May 3, 2022 - Assisted Living
What to Look for When Touring an Assisted Living Community
When you’re trying to find something that fits just right, you have to do your homework and “try it on,” so to speak. It’s the same with choosing a supportive lifestyle. There are a lot of choices out there and finding the one that feels right is important. Here are some suggestions on what to look for when touring an assisted living community.
It’s more than a feeling.
Today’s seniors are choosing assisted living because they want to remain active and engaged. They value the lifestyle, choices, and quality of life that this option provides. While there’s a lot to be said for “knowing it when you see it,” choosing an assisted living community is about more than a gut feeling. It’s making sure the details are there that matter most to you.
That’s why it’s so important to make a list of what you want to see and the questions you want answered, when touring an assisted living community.
First, consider your priorities.
- Budget: have an idea of what will work for you and your family. Keep in mind that the monthly payment often covers a range of services and access to amenities.
- Location: do you want a community that is near family? Is a particular neighborhood more appealing? Would you enjoy being able to easily access a certain shopping area or park?
- Non-negotiables: give some thought to what is essential for you. It might be a certain type of residence or how a dining program is structured or whether other levels of care are available should your needs change over time. Write down a list of “absolutes” and keep it with you when touring an assisted living community.
- Nice-to-haves: some things aren’t essential, but they’re on our wish list—so don’t be shy to acknowledge them. Outdoor spaces, a dog park, multiple dining venues and so on.
Next, identify the assisted living communities you’d like to tour.
Search online and check out the information on community websites. Look at their amenities, their services, floor plans if possible, a sample menu and anything else that gives you a feel for life at your potential new home. Choose those which draw your attention and contact them to set up a tour with a complimentary meal. Also, it helps to take a friend or family member with you.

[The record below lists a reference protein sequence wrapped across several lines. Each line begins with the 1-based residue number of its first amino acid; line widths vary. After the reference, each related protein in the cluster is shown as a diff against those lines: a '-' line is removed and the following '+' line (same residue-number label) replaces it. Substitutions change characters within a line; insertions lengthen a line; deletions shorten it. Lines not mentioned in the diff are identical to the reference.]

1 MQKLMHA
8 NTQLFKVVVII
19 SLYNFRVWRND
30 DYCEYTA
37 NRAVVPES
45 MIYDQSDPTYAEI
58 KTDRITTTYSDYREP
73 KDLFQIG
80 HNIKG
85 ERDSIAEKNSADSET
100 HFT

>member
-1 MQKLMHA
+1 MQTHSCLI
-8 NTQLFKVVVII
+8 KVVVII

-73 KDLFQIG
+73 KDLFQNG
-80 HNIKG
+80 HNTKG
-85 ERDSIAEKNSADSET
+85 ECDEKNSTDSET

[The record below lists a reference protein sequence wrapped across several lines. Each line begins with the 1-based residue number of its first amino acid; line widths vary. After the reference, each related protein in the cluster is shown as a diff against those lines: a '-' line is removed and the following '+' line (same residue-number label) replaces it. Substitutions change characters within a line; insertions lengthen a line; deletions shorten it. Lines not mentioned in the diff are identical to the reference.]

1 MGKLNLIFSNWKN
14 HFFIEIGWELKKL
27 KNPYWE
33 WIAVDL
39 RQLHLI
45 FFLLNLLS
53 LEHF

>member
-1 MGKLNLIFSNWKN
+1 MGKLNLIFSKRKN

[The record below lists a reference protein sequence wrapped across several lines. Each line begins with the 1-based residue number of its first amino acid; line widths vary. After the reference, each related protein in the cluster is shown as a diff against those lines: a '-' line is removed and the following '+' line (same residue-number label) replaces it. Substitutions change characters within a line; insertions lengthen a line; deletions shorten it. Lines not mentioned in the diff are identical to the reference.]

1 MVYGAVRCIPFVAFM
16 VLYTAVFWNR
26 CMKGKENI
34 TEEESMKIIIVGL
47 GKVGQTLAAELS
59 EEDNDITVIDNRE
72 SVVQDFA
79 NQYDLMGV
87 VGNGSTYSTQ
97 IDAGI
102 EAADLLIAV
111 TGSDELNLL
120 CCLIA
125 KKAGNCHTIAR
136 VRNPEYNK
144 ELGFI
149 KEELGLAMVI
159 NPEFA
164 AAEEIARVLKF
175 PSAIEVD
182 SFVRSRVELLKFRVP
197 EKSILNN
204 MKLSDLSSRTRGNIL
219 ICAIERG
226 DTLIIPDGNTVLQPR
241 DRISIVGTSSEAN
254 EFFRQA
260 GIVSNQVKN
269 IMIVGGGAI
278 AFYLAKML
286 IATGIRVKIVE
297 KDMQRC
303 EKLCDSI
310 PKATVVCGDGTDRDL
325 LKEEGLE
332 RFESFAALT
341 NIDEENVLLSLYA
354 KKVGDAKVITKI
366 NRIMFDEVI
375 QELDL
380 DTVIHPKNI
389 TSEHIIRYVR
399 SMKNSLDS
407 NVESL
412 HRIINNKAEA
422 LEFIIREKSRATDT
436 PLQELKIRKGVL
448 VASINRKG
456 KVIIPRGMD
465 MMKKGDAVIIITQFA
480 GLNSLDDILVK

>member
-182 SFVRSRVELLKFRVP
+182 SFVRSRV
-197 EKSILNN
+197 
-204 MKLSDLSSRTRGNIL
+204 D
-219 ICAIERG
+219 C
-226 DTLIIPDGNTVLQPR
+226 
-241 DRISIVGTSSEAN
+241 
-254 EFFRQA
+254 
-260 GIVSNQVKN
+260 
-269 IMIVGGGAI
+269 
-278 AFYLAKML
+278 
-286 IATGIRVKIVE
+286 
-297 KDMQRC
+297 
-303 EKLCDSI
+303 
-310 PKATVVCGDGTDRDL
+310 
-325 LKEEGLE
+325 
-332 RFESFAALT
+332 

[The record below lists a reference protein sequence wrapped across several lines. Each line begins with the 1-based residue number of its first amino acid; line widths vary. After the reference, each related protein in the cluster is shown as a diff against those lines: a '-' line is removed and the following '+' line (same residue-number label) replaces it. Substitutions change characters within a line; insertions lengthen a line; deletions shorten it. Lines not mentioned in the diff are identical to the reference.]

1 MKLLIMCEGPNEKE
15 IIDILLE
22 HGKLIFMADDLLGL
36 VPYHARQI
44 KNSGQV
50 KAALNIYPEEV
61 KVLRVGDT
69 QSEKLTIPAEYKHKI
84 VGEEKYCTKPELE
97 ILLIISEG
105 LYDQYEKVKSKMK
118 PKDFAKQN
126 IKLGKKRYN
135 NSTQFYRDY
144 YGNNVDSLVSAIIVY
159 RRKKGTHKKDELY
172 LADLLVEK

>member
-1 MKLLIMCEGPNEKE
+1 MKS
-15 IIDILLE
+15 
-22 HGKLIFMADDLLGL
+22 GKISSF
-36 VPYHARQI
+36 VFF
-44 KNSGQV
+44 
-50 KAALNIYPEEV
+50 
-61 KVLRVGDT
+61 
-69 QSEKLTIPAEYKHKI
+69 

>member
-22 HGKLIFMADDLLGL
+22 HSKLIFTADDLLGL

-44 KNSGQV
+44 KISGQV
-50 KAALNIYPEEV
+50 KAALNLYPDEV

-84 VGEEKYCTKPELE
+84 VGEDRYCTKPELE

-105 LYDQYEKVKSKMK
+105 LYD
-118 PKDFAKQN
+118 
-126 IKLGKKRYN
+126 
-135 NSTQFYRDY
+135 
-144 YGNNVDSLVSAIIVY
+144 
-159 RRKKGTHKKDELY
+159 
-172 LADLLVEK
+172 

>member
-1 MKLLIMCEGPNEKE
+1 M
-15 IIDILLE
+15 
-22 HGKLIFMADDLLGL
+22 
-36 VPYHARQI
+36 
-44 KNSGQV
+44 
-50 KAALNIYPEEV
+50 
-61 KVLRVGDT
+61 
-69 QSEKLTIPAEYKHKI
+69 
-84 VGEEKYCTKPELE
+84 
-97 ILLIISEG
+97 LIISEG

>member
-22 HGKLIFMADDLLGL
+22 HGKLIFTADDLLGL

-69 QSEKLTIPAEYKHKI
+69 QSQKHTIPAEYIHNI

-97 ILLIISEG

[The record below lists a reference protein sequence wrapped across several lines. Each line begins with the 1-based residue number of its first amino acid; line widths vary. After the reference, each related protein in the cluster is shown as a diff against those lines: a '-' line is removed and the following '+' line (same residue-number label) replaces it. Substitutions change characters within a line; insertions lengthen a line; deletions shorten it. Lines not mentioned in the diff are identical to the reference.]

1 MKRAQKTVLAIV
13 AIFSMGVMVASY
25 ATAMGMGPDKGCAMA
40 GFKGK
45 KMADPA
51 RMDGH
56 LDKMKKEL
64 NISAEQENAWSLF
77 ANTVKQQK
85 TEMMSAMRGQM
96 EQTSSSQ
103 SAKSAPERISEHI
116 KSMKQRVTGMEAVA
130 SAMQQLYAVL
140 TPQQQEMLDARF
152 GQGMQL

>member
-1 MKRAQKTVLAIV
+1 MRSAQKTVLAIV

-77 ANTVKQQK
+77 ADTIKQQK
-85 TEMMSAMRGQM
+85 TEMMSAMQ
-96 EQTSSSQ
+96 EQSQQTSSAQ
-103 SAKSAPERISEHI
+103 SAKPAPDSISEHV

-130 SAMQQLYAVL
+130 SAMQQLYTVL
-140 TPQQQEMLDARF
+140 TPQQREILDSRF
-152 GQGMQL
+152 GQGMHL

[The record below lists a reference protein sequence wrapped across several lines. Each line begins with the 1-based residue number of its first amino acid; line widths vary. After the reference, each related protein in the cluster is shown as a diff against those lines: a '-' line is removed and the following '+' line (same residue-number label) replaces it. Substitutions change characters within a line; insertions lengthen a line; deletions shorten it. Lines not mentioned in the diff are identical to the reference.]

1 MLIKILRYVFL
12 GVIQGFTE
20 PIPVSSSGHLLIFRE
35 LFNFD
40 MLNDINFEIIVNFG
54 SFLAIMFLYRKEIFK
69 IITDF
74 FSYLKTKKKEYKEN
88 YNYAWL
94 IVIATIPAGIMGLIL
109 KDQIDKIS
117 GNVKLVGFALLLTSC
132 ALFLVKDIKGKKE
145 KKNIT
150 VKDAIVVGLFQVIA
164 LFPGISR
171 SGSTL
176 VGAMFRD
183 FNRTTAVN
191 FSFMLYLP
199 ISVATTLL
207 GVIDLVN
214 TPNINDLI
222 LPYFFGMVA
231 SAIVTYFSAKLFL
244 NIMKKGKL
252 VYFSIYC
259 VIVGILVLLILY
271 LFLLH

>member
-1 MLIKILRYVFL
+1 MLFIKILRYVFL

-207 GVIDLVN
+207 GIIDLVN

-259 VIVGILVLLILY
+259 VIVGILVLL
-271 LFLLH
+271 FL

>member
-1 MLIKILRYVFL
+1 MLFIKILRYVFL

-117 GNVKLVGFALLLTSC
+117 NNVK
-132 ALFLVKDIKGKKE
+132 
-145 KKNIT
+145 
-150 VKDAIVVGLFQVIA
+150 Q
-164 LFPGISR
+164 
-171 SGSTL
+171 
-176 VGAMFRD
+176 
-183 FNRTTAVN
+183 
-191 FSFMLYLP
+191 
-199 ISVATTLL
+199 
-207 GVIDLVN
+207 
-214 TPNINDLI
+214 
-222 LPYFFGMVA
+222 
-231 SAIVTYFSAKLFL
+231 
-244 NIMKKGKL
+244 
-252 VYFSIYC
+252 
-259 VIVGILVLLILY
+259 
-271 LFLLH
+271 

Now comes a very important step: make a list of what you want to look for when you tour an assisted living community. You’ll stay focused on what you want to learn and less likely to be distracted by others. With your list in hand as you tour, be sure you find out:
- How the staff interacts with residents. Is there a sense of respect and patience? Lots of smiles and pleasant greetings? At Peregrine, we treat your loved one as if they were our own family. We call it The Peregrine Way®.
- How well-maintained the property appears to be. As you walk around inside and out, pay attention to cleanliness, as well as any signs of neglect.
- The dining experience. Be sure to have a meal on your visit. Is the food good? Are you served with a smile and courtesy? Does the atmosphere feel welcoming?
- The breadth of activities. Look at the activities calendar and see what catches your eye. Find out how well-attended activities and events are. Ask if residents can suggest new groups and experiences.
- Opportunities to go outdoors. Nature is good for you, having access to a walking path, outdoor patio or nearby park might be on your list of essentials.
- The right mix of services and amenities. As you tour an assisted living community, find out what services are offered that can make your life easier, e.g. housekeeping, scheduled transportation or a concierge. Visit each common area to see how residents are enjoying the atmosphere.
- Reputation of community/management company. Ask about reviews or wait lists. Find out the turnover rate and what type of training staff receives.
Don’t forget: talk to residents!
When touring an assisted living community, be sure to occasionally stop and chat with a resident or family member and get their perspective. Ask them about what daily life is like there. They can give you the best insight into how moving to assisted living benefited them.